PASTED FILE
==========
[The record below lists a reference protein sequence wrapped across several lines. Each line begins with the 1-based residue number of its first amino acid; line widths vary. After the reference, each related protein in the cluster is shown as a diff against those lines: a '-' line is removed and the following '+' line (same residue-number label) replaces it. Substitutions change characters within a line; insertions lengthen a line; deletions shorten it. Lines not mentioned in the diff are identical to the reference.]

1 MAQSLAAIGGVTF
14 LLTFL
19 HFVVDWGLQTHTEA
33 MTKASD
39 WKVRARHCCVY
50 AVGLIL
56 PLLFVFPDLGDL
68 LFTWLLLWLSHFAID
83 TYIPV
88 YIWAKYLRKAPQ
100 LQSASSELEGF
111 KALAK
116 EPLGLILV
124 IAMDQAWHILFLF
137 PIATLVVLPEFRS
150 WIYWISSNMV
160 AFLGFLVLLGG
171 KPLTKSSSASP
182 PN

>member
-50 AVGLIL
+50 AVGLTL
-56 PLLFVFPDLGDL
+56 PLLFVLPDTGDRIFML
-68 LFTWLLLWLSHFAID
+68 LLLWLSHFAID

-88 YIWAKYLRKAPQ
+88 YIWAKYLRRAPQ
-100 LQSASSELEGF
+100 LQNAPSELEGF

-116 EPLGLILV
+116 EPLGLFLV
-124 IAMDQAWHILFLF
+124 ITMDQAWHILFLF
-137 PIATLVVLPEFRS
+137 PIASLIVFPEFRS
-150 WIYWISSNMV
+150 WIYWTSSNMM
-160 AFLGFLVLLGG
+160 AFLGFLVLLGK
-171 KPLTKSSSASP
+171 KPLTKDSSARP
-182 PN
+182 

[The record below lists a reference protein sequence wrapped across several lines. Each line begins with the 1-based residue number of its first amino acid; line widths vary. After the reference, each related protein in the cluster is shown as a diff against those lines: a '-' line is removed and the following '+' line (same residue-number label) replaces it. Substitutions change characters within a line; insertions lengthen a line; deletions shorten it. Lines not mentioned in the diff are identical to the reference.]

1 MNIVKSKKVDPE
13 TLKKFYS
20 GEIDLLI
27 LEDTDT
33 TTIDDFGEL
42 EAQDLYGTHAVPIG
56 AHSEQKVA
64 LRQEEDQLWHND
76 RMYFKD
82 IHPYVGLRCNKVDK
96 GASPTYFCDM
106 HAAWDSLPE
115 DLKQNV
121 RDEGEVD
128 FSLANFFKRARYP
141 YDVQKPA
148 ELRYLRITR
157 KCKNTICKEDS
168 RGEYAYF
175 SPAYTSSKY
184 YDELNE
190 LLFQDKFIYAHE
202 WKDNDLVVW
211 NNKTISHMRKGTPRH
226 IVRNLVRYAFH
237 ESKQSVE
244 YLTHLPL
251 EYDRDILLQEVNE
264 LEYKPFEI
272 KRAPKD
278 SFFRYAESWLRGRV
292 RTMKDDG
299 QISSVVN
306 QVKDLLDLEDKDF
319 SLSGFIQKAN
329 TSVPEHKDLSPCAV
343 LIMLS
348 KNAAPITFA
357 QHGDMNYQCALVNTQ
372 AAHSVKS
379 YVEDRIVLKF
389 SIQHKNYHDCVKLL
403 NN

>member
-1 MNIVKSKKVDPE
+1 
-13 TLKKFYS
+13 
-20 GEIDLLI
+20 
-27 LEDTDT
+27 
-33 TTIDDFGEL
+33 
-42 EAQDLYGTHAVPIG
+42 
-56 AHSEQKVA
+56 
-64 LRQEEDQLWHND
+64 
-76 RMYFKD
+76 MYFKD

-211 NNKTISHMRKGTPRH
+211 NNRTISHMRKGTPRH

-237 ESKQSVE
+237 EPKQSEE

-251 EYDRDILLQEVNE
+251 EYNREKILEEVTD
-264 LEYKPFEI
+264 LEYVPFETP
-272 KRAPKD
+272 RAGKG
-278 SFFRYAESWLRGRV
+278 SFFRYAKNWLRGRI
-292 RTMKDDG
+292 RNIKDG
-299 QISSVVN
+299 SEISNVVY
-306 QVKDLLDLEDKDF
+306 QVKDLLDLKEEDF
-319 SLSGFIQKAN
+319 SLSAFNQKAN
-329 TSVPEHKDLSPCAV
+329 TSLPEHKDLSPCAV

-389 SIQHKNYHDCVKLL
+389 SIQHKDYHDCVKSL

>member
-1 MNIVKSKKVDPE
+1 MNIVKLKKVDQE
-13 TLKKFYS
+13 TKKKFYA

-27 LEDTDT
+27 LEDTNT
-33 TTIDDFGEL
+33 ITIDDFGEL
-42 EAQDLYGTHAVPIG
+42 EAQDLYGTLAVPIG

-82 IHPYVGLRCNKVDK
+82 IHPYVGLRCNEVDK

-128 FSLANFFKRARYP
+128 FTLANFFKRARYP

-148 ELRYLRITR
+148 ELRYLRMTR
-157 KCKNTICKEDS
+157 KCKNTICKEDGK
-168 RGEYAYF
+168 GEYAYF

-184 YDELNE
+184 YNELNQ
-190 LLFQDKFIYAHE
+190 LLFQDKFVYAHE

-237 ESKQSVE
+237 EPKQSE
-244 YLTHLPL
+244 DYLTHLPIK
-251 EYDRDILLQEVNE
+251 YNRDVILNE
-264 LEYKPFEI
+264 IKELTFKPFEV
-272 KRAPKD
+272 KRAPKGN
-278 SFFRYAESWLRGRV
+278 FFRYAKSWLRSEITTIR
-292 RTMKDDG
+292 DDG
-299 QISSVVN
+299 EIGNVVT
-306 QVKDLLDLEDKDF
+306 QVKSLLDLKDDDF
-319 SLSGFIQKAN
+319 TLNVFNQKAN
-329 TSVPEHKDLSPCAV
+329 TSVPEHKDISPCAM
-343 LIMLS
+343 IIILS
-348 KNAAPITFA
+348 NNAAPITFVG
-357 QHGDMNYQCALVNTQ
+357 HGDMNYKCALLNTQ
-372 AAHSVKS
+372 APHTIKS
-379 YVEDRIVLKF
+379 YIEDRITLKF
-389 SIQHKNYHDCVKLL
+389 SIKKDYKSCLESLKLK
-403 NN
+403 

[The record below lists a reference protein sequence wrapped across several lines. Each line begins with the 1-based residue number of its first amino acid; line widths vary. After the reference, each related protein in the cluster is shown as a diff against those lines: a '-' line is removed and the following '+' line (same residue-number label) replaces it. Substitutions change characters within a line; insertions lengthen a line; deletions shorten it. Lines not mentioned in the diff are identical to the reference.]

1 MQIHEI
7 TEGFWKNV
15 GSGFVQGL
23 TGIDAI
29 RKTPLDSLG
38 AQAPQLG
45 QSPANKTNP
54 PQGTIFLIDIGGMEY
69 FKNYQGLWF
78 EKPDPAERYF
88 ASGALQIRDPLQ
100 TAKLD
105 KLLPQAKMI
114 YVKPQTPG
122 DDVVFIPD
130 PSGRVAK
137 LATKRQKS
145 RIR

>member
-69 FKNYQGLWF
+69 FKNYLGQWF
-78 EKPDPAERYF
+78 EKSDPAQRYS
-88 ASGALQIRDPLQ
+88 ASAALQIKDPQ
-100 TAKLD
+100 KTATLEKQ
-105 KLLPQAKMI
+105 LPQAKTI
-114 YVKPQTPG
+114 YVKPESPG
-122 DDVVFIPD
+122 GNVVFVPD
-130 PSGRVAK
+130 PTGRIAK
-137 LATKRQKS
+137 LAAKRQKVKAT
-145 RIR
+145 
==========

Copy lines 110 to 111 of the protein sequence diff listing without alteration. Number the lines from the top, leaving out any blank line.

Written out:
+211 NNRTISHMRKGTPRH

-237 ESKQSVE